• is informed by research and stimulated by collaborative enquiry groups
  • is planned thoroughly, well-resourced and carefully evaluated
  • encourages reflection and promotes teacher inquiry.
  • 

Which of these is the most challenging to achieve in the Maths Hubs context? Will that vary from hub to hub? Amongst other things, these ACME principles could be useful to the Maths Hubs as they audit what is available in their locality. They could provide guidelines against which to assess each professional development opportunity that is currently on offer.

ACME proposes that the aim of professional development for all teachers should be to enhance the learning of each and every student. For this to happen, ACME believes that teachers need to:

  • develop deeper mathematical subject knowledge, pedagogical content knowledge and other professional learning, including the use of digital technologies
  • engage with mathematics and its uses
  • consider the implications and implementation of policy changes where appropriate, for example new curricula and assessment.

These ACME aims for professional development could support the hubs in deciding their professional development focus for the next year. Professional development provision could be distributed across all the aims or focus on one high-priority aim that is central to all schools' development at this time, such as the implications and implementation of new curricula.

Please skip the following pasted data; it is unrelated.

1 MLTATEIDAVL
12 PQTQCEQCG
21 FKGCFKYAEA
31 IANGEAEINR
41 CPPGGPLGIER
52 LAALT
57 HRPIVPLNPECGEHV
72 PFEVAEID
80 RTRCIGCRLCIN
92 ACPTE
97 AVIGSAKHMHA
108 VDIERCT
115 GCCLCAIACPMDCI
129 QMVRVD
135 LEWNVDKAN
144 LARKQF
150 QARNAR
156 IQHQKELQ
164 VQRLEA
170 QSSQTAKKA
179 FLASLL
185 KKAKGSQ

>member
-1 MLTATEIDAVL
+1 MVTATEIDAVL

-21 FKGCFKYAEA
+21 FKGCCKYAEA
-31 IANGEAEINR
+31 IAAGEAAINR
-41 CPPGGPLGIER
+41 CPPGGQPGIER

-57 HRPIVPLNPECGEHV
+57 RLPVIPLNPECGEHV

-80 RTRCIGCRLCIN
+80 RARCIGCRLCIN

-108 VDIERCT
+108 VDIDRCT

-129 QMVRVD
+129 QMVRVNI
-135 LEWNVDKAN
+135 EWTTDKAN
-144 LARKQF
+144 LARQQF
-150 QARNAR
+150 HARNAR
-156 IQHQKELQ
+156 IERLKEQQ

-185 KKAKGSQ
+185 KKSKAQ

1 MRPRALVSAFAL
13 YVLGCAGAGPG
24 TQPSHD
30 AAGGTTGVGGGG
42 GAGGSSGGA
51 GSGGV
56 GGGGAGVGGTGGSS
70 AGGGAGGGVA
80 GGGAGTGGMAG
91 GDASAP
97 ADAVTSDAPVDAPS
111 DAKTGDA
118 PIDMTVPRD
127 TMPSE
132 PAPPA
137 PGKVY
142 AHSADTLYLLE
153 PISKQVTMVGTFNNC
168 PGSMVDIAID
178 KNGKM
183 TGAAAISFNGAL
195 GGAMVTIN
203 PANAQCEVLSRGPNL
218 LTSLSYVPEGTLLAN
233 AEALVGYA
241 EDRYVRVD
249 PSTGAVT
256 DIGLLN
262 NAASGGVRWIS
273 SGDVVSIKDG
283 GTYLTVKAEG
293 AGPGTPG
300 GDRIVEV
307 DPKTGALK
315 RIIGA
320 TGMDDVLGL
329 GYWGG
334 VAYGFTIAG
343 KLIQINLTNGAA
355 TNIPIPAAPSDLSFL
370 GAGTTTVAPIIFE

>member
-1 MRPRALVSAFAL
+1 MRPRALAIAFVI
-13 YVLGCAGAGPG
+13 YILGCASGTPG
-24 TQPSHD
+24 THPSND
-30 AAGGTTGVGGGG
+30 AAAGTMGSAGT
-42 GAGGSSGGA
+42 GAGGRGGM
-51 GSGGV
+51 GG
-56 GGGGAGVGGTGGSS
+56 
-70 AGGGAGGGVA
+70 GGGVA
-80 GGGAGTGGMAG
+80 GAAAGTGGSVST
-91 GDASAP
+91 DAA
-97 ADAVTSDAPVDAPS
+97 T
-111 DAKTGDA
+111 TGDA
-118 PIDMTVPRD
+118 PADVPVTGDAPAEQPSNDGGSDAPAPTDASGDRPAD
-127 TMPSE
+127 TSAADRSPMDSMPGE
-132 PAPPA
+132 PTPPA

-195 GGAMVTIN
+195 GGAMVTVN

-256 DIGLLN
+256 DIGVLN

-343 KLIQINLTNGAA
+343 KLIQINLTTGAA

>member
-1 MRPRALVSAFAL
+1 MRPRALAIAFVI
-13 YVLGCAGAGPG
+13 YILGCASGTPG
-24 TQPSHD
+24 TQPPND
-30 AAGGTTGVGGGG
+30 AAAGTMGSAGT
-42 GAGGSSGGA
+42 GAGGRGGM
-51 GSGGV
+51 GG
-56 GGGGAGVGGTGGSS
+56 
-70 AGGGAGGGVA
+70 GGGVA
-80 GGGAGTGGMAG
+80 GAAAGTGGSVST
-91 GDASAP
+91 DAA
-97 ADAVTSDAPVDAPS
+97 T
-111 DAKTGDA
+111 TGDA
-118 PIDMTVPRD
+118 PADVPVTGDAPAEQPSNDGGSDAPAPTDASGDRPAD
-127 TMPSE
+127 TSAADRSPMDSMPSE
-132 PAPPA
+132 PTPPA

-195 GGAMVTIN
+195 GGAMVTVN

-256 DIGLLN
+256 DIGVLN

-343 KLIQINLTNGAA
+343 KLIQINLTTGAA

The Maths Hubs will want to provide and broker a range of activities. What could this range include? In preparing its report, ACME harnessed the expertise of the mathematics education community, schools, research, subject associations and the research literature to produce a list of activities that provide high-quality professional development. ACME proposes that activities that support professional development include (in no particular order):

  • critical reflection on, evaluation of, and experimentation in classrooms
  • one-off events, such as training days, INSET, workshops and conferences
  • sustained development opportunities
  • on-line self study and other forms of e-learning
  • active engagement in professional development communities and collaborative enquiry networks
  • non-award bearing in-service events run by HEIs
  • active membership of a subject association
  • courses that develop subject knowledge or focus on classroom practice
  • postgraduate study such as diploma, Masters or doctoral research.

I wonder how useful this is to Maths Hubs as they embark on their journey. Which of these will be most prominent in their locality? Which will be most useful to teachers of mathematics at this time? If you are a teacher, what would you find valuable to further develop your classroom practice?

So, here's wishing each Maths Hub well as they set up their structure and provision of professional development in their locality. Hopefully, the ACME vision, aims, principles and activities will provoke discussion and contribute to the effectiveness of each Hub in developing the highest-quality mathematics experiences for all students. That has to be the central goal.

Jennie Pennant is an ACME member and Primary PD LEAD at  NRICH and Director of GrowLearning